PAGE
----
We keep the proportion of phones according to federal districts.
It is important because the response rate differs considerably depending on the federal district. Besides that, significant differences in time zones should also be taken into account. Otherwise, it may cause a bias in favor of those regions where it is evening or daytime at the beginning of the survey.
What regions and settlements are included in the sample?
As described above, the phone numbers are randomly selected from the entire array of the Russian phone numbers.
This is why we do not have any fixed list of sampling units (selected settlements) prepared in advance; this list can be designed upon survey completion.
However, certain sampling units are present almost in any survey (for example, large cities). This is due to the large populations which increase the probability of being included in the sample.
All the federal districts and at least 80 Russian regions are represented in each survey. The share of rural area inhabitants is approximately 18-20%.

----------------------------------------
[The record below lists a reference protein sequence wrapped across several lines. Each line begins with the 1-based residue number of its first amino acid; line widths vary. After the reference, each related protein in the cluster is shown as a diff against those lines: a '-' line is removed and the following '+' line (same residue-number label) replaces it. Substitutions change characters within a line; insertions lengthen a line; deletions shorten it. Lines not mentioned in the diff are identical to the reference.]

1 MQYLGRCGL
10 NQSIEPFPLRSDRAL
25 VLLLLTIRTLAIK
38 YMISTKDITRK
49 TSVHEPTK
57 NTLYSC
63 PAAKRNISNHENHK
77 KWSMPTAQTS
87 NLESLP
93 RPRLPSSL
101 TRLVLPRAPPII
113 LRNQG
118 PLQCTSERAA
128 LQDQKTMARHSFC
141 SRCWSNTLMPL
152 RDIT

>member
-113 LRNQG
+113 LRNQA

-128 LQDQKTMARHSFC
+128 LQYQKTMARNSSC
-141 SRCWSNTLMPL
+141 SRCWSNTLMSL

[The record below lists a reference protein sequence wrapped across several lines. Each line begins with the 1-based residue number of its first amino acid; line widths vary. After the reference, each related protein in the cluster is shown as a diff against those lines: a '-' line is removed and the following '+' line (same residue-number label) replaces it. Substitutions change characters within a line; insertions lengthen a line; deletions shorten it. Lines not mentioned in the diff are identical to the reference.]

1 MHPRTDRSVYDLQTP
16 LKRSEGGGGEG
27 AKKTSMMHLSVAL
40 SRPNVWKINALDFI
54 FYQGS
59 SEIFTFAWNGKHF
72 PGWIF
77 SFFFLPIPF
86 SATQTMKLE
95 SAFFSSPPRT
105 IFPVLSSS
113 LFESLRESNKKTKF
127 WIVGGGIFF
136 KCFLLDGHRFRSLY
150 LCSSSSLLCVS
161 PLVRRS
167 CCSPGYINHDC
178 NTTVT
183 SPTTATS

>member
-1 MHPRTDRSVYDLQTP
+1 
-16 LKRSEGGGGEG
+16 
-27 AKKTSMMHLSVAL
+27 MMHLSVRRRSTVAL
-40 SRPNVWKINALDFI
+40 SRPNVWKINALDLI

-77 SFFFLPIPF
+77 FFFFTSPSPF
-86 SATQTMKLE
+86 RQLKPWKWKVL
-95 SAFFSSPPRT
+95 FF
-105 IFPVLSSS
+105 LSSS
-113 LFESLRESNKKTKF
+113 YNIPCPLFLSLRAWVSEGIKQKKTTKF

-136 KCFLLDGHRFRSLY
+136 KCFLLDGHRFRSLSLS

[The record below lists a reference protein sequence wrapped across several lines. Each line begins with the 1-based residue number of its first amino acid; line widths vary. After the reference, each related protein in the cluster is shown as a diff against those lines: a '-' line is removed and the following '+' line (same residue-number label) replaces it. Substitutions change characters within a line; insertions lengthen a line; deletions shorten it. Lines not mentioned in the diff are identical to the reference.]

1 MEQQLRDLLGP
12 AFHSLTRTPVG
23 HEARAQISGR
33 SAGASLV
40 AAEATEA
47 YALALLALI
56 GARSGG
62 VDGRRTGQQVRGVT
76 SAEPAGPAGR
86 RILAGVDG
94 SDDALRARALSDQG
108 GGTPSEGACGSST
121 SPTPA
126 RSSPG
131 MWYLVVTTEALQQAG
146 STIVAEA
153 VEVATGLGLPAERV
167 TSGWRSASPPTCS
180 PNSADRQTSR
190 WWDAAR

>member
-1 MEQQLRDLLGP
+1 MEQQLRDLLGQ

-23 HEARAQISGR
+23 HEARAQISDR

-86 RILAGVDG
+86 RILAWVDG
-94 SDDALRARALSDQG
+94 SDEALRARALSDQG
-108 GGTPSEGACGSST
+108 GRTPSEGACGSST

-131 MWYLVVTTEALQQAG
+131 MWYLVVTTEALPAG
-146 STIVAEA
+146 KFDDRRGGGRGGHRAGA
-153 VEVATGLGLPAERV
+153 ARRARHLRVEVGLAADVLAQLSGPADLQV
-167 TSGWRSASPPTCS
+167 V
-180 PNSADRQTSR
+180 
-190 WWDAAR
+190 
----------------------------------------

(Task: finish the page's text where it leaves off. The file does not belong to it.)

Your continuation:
How do we select respondents?
To obtain high representativeness, all the respondents have an equal chance of being included in the sample. For this purpose, the following requirements are respected:
We make at least 8 attempts to get through to every respondent. If the line is busy, the phone number will be automatically dialled in 30 minutes. If no one answers the phone, we redial every 2 hours. If it is inconvenient for the respondent to talk, we will call at the fixed time. If the respondent refuses to answer during the first contact, we will call again the next day.
We have a single time for calls – in each time zone the ring time is between 16:00 and 21:00.
We dial a mobile phone number - we interview the one who picks up the phone.
If it is not the right time for the respondent to be interviewed, we can call him/her at any time convenient for the respondent. The interviewer is not allowed to agree to interview any other person.
We conduct refusal conversion– if the respondent refuses to take part in the survey, we call him/her the next day and ask him/her again to take part in the survey. Approximately 10% agree to be interviewed.
Data representativeness and statistical error
Equal chances for all Russians aged 18 and more to be included in the sample provide data representativeness regardless their place of residence.
In theory, the sample excludes only those Russians who have no mobile phone number. Their number does not exceed 2%.
In probability theory, the law of large numbers states that the observed mean (arithmetic mean) of sufficiently large sample from the fixed distribution tends to get closer to the theoretical mean (expected value) of this distribution.